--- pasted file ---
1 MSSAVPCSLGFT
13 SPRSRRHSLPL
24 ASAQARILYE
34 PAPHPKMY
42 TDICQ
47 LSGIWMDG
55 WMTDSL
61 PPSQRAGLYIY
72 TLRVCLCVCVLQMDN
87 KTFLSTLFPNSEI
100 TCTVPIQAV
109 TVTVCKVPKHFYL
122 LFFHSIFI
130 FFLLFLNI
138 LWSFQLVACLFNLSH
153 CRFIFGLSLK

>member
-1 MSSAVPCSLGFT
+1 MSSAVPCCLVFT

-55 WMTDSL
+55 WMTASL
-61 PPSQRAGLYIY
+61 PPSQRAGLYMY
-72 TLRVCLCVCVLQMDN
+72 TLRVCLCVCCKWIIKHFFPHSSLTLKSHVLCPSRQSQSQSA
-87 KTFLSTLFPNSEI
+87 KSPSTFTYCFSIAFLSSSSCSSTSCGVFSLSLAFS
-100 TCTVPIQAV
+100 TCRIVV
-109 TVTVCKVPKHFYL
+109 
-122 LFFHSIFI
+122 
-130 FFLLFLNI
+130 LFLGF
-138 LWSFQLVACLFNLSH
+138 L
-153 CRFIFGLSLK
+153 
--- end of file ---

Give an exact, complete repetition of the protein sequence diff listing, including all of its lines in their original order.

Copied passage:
1 MSSAVPCSLGFT
13 SPRSRRHSLPL
24 ASAQARILYE
34 PAPHPKMY
42 TDICQ
47 LSGIWMDG
55 WMTDSL
61 PPSQRAGLYIY
72 TLRVCLCVCVLQMDN
87 KTFLSTLFPNSEI
100 TCTVPIQAV
109 TVTVCKVPKHFYL
122 LFFHSIFI
130 FFLLFLNI
138 LWSFQLVACLFNLSH
153 CRFIFGLSLK

>member
-1 MSSAVPCSLGFT
+1 MSSAVPCCLVFT

-55 WMTDSL
+55 WMTASL
-61 PPSQRAGLYIY
+61 PPSQRAGLYMY
-72 TLRVCLCVCVLQMDN
+72 TLRVCLCVCCKWIIKHFFPHSSLTLKSHVLCPSRQSQSQSA
-87 KTFLSTLFPNSEI
+87 KSPSTFTYCFSIAFLSSSSCSSTSCGVFSLSLAFS
-100 TCTVPIQAV
+100 TCRIVV
-109 TVTVCKVPKHFYL
+109 
-122 LFFHSIFI
+122 
-130 FFLLFLNI
+130 LFLGF
-138 LWSFQLVACLFNLSH
+138 L
-153 CRFIFGLSLK
+153 